Mr Ross is, of course, perfectly well aware of the necessity of offering some answer on this matter. On p. 23 the difficulty is explicitly raised. It may be objected, he says, 'that our theory that there are these various and often conflicting types of prima facie duty leaves us with no principle upon which to discern what is our actual duty in particular circumstances.' What, then, is his answer?
We may begin by considering briefly the answer which follows immediately upon the statement of the difficulty, although we do not here, I think, have Mr Ross's whole mind on the matter.
Mr Ross points out first of all that what he calls 'the rival theory' - Mr Moore's 'ideal utilitarianism' - is not in a position to urge the present objection. For it is in a like case. 'When we have to choose between the production of two heterogeneous goods, say knowledge and pleasure, the "ideal utilitarian" theory can only fall back on an opinion, for which no logical basis can be offered, that one of the goods is the greater'.
This, I think, is true. But we must not forget that the appointment of ideal utilitarianism as 'the rival theory' rests upon the discretion of Mr Ross - not upon any agreed characteristic of the nature of ethical science. Most people would be prepared to allow that there are other 'rival theories,' and at least some of these do not, with ideal utilitarianism, accept a plurality of ultimate goods, and therefore are not saddled with this disability of having no single standard to which to refer in cases of conflict. Not, of course, that it is always, or even often, easy to apply in practice the standard of a monistic ethics with confidence in the accuracy of one's results. As Mr Ross says, when 'we consider the infinite variety of the effects of our actions in the way of pleasure,' it is evident that even hedonism offers no 'readily applicable standard of right conduct.' But it is one thing to have no 'readily applicable' standard, another thing to have no 'standard' at all, but rather many 'standards,' each equally authoritative. The former is a disability pertaining perhaps to all ethical systems; but all ethical systems do not share with ideal utilitarianism and (it may be) Mr Ross's theory the latter disability.
Even as an argumentum ad hominem, then, this point has only a limited effectiveness. But Mr Ross, in any event, professes himself unwilling to be content with an argumentum ad hominem. (After all, a theory is not really made more tenable by the fact that its defects are shared by opposing theories.) 'I would contend,' he goes on to say, 'that in principle there is no reason to anticipate that every act that is our duty is so for one and the same reason.' If, after reflection, prima facie duties, like keeping a promise and redressing an injury, do not appear reducible to one another, we are not entitled on any a priori ground, he urges, to assume that such a reduction is possible.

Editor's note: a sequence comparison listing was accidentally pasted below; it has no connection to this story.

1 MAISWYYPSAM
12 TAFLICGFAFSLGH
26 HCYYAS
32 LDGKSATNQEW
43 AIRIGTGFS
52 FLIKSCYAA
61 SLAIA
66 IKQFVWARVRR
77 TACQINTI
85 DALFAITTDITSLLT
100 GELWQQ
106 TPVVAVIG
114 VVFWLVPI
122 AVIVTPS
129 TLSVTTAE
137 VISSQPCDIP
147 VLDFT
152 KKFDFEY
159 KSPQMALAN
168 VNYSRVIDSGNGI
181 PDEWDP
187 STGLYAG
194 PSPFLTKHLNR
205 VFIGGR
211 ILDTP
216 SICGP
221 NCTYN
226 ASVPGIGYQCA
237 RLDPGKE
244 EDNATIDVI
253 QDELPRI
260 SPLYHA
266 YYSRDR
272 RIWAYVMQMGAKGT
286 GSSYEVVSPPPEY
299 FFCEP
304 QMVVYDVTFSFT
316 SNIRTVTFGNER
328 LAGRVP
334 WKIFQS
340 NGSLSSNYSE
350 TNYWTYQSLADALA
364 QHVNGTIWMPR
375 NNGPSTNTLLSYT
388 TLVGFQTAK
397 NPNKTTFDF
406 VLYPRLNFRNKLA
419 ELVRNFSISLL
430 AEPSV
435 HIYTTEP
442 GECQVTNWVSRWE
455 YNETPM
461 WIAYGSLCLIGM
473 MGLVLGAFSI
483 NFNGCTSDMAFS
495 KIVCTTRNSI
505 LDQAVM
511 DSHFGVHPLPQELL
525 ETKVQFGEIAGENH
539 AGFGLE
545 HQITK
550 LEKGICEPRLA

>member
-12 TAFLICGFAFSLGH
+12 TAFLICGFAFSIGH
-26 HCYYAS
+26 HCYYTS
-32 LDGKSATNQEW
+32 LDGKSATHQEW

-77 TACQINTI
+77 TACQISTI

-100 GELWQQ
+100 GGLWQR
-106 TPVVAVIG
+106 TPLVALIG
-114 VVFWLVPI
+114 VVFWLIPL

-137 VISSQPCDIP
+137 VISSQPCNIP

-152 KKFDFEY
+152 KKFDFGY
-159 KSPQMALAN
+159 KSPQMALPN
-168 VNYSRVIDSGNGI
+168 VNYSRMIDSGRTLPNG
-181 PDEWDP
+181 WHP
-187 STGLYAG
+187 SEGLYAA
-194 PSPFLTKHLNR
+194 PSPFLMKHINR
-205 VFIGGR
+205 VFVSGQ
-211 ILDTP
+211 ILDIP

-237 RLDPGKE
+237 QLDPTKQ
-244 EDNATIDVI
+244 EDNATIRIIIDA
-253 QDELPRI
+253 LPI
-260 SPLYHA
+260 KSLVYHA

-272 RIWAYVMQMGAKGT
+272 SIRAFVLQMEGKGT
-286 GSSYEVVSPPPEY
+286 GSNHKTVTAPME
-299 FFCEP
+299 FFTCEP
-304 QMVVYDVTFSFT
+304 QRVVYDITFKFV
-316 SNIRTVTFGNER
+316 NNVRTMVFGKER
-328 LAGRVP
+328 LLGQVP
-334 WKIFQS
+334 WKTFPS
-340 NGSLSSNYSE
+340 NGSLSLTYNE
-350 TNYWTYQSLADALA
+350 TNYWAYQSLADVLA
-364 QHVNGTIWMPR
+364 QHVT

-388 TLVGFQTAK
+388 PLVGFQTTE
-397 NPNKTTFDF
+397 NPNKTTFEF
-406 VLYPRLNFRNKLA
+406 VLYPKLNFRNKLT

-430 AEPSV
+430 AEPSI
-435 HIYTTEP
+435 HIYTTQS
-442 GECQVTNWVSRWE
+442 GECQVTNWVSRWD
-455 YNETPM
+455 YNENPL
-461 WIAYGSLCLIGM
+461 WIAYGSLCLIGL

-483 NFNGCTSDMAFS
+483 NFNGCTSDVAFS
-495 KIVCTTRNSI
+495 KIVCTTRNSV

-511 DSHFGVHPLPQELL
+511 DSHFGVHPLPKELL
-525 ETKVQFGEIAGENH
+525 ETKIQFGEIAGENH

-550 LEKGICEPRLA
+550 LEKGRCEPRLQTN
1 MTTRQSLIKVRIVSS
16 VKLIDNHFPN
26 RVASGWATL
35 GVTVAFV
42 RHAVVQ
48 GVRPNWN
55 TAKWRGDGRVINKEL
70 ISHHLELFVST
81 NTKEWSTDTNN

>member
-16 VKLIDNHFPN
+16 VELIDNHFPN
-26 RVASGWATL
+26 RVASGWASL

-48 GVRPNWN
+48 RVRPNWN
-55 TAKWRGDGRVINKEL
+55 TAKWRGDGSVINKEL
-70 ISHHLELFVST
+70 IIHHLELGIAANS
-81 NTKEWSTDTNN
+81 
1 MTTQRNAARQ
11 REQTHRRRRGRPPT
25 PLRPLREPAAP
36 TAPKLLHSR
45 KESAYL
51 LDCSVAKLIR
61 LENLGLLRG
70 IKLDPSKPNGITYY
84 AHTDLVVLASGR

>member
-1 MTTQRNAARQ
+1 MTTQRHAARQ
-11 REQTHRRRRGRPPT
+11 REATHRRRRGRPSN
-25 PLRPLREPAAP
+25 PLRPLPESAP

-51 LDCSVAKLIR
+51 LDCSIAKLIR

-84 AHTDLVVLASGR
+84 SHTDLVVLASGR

The exact significance of this contention does not seem to me to be altogether clear. Mr Ross is replying to the objection that on his theory we are left with no principle by which to discover our actual duty in cases where prima facie duties prescribe mutually exclusive courses. Is he admitting that he has no such principle, and alleging that there is no a priori ground for supposing that there should be one? Or is he saying only that he has not, and that there is no a priori reason why he should have, a principle of the kind sponsored by monistic moral theories - leaving open the question of whether there is or is not some kind of principle to which appeal may be made on his theory?
I think we may take it that the second is Mr Ross's real meaning. The passage under consideration, with its context, certainly suggests the former, more sceptical meaning, but it is not, I think, definitely incompatible with the latter meaning. And although at this juncture the subject is abruptly discontinued, later parts of the chapter seem to make it clear that for Mr Ross there is a principle of sorts to which we can refer for the determination of our 'actual' duty. As is surely, indeed, very necessary - even a priori necessary, if ethics is to be possible at all. There cannot be a 'science of right and wrong' if there just is not any intelligible principle upon which we can ever decide what is our actual duty.
What, then, is the principle of 'actual' or 'absolute duty' to which we may refer for the settlement of conflicts between prima facie duties? Mr Ross's answer is, as I understand it, that we have to consider which of our possible acts will produce the greatest balance of prima facie Tightness over prima facie wrongness. We 'must reflect to the best of our ability on the prima facie rightness or wrongness of various possible acts in virtue of the characteristics we perceive them to have' (p. 32), for 'right acts can be distinguished from wrong acts only as being those which, of all those possible to the agent in the circumstances, have the greatest balance of prima facie rightness, in those respects in which they are prima facie right, over their prima facie wrongness, in those respects in which they are prima facie wrong '(p. 41).